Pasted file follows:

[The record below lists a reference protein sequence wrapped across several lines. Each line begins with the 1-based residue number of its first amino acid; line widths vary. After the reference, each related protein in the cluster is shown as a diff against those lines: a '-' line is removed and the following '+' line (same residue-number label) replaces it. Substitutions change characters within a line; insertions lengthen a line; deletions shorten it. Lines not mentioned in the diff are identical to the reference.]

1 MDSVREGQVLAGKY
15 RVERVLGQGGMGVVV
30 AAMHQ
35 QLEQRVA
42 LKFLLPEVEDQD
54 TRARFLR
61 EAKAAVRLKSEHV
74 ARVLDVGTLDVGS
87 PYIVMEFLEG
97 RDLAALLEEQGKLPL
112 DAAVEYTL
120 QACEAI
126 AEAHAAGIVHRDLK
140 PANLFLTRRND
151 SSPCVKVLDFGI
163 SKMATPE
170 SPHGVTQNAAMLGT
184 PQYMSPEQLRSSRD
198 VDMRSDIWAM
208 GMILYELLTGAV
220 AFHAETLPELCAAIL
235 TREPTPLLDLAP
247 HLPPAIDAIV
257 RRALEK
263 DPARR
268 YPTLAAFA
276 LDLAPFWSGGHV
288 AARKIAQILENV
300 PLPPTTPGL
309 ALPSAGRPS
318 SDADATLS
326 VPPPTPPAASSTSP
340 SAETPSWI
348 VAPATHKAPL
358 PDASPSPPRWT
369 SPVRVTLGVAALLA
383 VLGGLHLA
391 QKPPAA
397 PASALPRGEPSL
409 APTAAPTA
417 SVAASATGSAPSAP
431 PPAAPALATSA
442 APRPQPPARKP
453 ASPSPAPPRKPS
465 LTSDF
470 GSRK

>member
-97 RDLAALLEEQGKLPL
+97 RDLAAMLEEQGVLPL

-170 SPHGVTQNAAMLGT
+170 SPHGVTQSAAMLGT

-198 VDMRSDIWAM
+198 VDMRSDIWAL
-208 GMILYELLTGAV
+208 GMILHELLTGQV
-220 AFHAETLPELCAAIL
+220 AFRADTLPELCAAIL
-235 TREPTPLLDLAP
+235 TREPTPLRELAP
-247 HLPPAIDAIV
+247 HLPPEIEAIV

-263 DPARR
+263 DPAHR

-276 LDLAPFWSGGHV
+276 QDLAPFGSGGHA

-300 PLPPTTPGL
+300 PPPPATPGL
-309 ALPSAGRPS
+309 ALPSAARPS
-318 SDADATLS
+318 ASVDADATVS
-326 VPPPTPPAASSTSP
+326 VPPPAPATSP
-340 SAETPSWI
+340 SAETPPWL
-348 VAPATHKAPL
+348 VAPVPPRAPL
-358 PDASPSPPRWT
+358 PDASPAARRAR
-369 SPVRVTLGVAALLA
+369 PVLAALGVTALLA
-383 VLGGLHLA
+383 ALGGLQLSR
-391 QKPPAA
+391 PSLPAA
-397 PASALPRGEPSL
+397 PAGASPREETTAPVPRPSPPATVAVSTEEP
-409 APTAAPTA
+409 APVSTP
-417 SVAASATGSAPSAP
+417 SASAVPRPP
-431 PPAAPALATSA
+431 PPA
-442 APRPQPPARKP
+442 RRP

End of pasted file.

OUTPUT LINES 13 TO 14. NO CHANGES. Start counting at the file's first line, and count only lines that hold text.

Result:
120 QACEAI
126 AEAHAAGIVHRDLK